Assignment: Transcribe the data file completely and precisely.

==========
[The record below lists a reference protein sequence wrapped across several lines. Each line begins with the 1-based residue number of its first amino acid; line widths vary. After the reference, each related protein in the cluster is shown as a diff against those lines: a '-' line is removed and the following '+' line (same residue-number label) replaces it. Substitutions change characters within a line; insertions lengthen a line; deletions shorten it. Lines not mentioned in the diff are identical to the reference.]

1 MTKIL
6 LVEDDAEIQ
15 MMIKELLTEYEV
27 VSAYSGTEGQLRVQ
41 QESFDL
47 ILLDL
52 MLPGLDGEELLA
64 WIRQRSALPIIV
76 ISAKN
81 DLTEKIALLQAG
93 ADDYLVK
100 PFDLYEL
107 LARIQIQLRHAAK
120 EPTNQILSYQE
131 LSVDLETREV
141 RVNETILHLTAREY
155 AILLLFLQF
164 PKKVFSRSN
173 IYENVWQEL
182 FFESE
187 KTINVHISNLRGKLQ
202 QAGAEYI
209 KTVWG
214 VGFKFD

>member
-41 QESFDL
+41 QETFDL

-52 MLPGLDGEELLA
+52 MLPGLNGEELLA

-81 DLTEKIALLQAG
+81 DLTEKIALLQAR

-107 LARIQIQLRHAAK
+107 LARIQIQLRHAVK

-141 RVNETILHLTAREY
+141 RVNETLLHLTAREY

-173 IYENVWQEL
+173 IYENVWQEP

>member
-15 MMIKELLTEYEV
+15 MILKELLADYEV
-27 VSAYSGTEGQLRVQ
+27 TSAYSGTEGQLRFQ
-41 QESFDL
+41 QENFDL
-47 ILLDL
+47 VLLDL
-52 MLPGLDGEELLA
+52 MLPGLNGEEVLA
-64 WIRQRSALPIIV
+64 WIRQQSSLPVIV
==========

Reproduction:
[The record below lists a reference protein sequence wrapped across several lines. Each line begins with the 1-based residue number of its first amino acid; line widths vary. After the reference, each related protein in the cluster is shown as a diff against those lines: a '-' line is removed and the following '+' line (same residue-number label) replaces it. Substitutions change characters within a line; insertions lengthen a line; deletions shorten it. Lines not mentioned in the diff are identical to the reference.]

1 MTKIL
6 LVEDDAEIQ
15 MMIKELLTEYEV
27 VSAYSGTEGQLRVQ
41 QESFDL
47 ILLDL
52 MLPGLDGEELLA
64 WIRQRSALPIIV
76 ISAKN
81 DLTEKIALLQAG
93 ADDYLVK
100 PFDLYEL
107 LARIQIQLRHAAK
120 EPTNQILSYQE
131 LSVDLETREV
141 RVNETILHLTAREY
155 AILLLFLQF
164 PKKVFSRSN
173 IYENVWQEL
182 FFESE
187 KTINVHISNLRGKLQ
202 QAGAEYI
209 KTVWG
214 VGFKFD

>member
-41 QESFDL
+41 QETFDL

-52 MLPGLDGEELLA
+52 MLPGLNGEELLA

-81 DLTEKIALLQAG
+81 DLTEKIALLQAR

-107 LARIQIQLRHAAK
+107 LARIQIQLRHAVK

-141 RVNETILHLTAREY
+141 RVNETLLHLTAREY

-173 IYENVWQEL
+173 IYENVWQEP

>member
-15 MMIKELLTEYEV
+15 MILKELLADYEV
-27 VSAYSGTEGQLRVQ
+27 TSAYSGTEGQLRFQ
-41 QESFDL
+41 QENFDL
-47 ILLDL
+47 VLLDL
-52 MLPGLDGEELLA
+52 MLPGLNGEEVLA
-64 WIRQRSALPIIV
+64 WIRQQSSLPVIV